Tim decided to follow the vehicle this time. He caught up with it as Jim stopped for gas at 24-hour gas station outside of the geofenced area. Tim was able to get more video as Jim put gas in his car and walked up to the store to make some kind of purchase inside. Jim then started to drive back toward Mary’s parents’ house, but he turned around short of their development and then drove back to his own home. Tim sat on him at his own home for about an hour until he saw that Jim turned out his bedroom light.
The video evidence was forwarded to our office staff in the morning and a report was prepared to go with it. We notified Mary and her father who, ironically enough, had just had their first night of sound sleep since the ordeal had begun. Although they were creeped out by the news, they were grateful we were on top of the situation and Mary’s father said he felt confident in his daughter’s safety. He did say that he would like a call on his cell phone if anything similar happened again.
A copy of the the video evidence and report were forwarded to Mary’s attorney and a call was made to the detective and prosecutor handling the case.
While we waited for a response from the detective and the prosecutor, the business day passed by without any response from either. That night, we received another alert from the tracking system. Jim’s BMW had pierced the geofence again, this time not until 2:30am. Our investigator, Tim, was already in the area, parked in front of the house where Mary was staying. He had also called Mary’s father, as instructed, who had chosen to sleep on the couch in his home that night.
Tim watched as the icon for the BMW moved closer to his location on his iPhone. The icon stopped at the entrance to the development. It stayed there for several minutes before Tim decided to take a closer look in person. Before he rounded the corner, he could see blue strobe lights reflecting off the houses. Once he made the turn, he could see that a marked police car had pulled the BMW over and a second marked police car was behind the first one, both with their strobe lights on.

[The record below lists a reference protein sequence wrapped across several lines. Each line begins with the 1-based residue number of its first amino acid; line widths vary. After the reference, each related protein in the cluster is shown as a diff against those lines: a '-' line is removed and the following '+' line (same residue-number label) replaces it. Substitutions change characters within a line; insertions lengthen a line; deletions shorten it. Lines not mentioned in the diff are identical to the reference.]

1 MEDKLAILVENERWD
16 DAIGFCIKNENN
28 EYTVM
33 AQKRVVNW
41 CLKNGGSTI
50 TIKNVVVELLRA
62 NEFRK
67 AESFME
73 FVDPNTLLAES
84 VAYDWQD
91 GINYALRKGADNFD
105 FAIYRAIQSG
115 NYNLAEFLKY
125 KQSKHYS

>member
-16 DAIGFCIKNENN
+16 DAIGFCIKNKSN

Tim continued past the scene and could see that Jim was not in his vehicle, but was in the rear of the first police car. He drove out of the neighborhood and re-entered through another entrance, continuing back to the parents’ house where he parked his car and called Mary’s father to update him on the situation.
After another 15 minutes, Tim was able to watch on his cell phone as the BMW moved from the area. Not knowing if Jim had been arrested or if he had left as a free man, Tim caught up with the BMW on the freeway and was able to see that Jim was in fact driving. Tim followed Jim back to his own house, where he suspended the surveillance.
Again, the video and report were completed in the morning and forwarded. The officers who had stopped Jim spoke with the detectives in the morning, advising them about how they had stopped Jim and warned him regarding the T.P.O. This time, the prosecutor put both instances together. After reviewing our video and reports and speaking with the police detective, an arrest warrant was issued for Jim.
Jim was arrested at his place of work that afternoon on the warrant. He spent the next 30 days in jail and we continued to monitor him for a period of time after that.
Thankfully, he did not violate the protection order after that incident. I’d like to think that he just needed to get past that highly emotional period of time when he felt as if his world was falling apart, and I’d like to think that we helped him get past it without anyone getting hurt.
Unfortunately, not everyone knows that they can hire a private investigator to help with a situation like this, and even if they did, not everyone can afford this kind of service.
If you’re thinking this might be a service you’d be interested in, feel free to give our office a call. We have provided this service for years in Ohio and more recently in different areas of the country where the service wasn’t available locally.
Not to scare you, but I’ve attached a series a videos, below that highlight other cases where a “protection” or “restraining” order simply wasn’t enough.
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Paul Baeppler is currently a full-time police lieutenant with 25 years on the job. He also runs several private investigation and security businesses, licensed in Ohio, California and New York.